Combat Cytokine Storms With A Healthy Immune System in Springfield Missouri

Combat Cytokine Storms With A Healthy Immune System in Springfield Missouri - Featured Image

Typically April showers bring May flowers, but 2020 has spotlighted a different type of forecast bringing new light to a response the body produces, known as a Cytokine Storm. Just as meteorologists keep eyes on the skies for looming storms, medical professionals are keeping close eyes on cytokines, the driving force behind the spring storms that are currently making headlines.

Understanding The Forecast

Cytokines are small proteins released by many different cells in the body, including those of the immune system, where they coordinate the body’s response against infection and trigger inflammation. Much like a pop up thunderstorm, when many cytokines are released at once the product can be a violent storm in which the immune system begins to attack itself.

When clouds are spread out and behave properly, they are viewed positively. They provide shade, funny shapes, and entertainment on a long drive. However, when clouds come together too rapidly, a scary storm is produced and does more damage than good. This is how cytokine storms happen in the body. When immune cells are produced too quickly and come together very quickly, they spread beyond a central infection and begin attacking healthy cells and tissues.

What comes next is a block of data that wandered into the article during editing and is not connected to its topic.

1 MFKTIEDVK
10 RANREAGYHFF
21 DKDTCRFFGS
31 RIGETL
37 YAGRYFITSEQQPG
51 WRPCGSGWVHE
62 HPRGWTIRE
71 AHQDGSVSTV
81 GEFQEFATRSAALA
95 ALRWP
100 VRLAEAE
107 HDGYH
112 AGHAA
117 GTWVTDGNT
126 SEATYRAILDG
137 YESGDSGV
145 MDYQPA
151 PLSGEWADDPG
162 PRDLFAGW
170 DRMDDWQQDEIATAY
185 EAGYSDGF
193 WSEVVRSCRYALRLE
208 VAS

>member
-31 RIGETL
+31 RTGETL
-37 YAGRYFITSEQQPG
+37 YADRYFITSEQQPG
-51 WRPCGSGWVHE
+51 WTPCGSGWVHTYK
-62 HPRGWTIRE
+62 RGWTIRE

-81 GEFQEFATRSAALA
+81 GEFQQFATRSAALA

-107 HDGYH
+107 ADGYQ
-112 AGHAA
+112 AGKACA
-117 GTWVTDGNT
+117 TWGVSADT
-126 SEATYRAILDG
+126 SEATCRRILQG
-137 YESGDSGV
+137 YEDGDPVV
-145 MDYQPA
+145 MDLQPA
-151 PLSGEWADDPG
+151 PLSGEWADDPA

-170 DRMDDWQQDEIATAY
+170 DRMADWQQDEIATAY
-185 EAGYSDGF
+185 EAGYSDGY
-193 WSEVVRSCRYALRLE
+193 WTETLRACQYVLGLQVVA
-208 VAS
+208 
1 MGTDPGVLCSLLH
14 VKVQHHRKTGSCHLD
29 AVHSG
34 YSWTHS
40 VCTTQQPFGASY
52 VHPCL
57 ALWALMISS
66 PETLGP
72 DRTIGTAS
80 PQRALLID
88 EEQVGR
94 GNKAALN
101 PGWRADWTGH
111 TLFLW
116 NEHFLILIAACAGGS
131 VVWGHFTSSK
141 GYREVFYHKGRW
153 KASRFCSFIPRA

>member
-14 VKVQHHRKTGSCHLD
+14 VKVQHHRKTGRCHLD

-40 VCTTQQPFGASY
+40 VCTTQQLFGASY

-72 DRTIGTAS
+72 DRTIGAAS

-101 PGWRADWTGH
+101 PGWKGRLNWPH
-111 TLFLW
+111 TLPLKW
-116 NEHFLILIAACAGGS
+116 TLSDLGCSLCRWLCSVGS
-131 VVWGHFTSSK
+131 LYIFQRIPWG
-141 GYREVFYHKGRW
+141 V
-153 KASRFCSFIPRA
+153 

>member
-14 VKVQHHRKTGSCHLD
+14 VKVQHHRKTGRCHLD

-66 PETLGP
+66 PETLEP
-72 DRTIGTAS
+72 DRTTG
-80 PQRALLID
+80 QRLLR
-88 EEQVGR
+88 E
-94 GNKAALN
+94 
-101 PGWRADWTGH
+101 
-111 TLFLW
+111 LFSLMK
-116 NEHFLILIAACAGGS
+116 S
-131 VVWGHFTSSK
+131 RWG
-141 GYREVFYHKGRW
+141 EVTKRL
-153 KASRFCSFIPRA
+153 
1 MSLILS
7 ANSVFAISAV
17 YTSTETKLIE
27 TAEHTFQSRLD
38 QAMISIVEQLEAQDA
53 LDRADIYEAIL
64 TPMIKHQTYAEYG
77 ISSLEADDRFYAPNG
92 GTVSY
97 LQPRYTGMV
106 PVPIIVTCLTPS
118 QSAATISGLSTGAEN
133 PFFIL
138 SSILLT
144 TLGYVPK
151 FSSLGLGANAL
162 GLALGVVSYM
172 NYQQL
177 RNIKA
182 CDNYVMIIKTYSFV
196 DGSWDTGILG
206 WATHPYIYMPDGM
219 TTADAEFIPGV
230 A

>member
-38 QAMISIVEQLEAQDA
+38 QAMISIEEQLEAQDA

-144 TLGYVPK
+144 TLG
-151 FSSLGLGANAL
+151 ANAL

Just as a tornado will leave a path of destruction, we can see where the cytokine storm moves throughout the body. When a virus enters the body, it will trigger an immune response. Immune cells begin to attack the virus. In some patients, an excessive amount of immune cells (cytokines) are recruited to attack the virus. As these cytokine cells are attracted to the virus, they recruit more and more cytokines on their way there. Just as a violent tornado will pick up anything in its path to grow, a cytokine storm works in the same way, growing as more cells flock to that area.

Activating Storm Sirens

While meteorologists can predict when severe weather can be expected based on weather patterns or data, doctors have a harder time predicting if a cytokine storm is brewing for their patients. There is no fail-safe diagnostic test that points to a cytokine storm. However, there are signs that point to bad weather on the horizon. Your liver may be the best forecaster we have. As changes to proteins made by the liver appear, sirens should be sounding alerting your provider to something big coming. This is why diagnostic testing is necessary. Especially when an acute illness is lurking, or chronic illness hangs around.

Surviving the Storm

As we look at illness such as the flu, COVID-19, H5N1 Influenza (Bird flu) and other non-infectious diseases such as multiple sclerosis and pancreatitis there is no clear weather pattern to follow. Severe reactions in some patients and more mild reactions in others sometimes have no explanation except the presence of a cytokine storm.

In newer illnesses such as COVID-19, the immune reaction rate in younger people has been relatively low. This could be due to the fact that younger people’s immune systems are not as developed, therefore they produce lower levels of inflammation-driving cytokines and thus no cytokine storm. Or perhaps it is that younger individuals generally tend to be healthier overall.

The more we know about a patient’s immune system, the more doctors can use their immune system truly as defense. As soon as signs of an active weather pattern begins, you’ll typically start to hear the notifications of people’s cell phones around you with an “early weather alert”. By alerting people to shelter in place during a storm, survival rates are typically higher.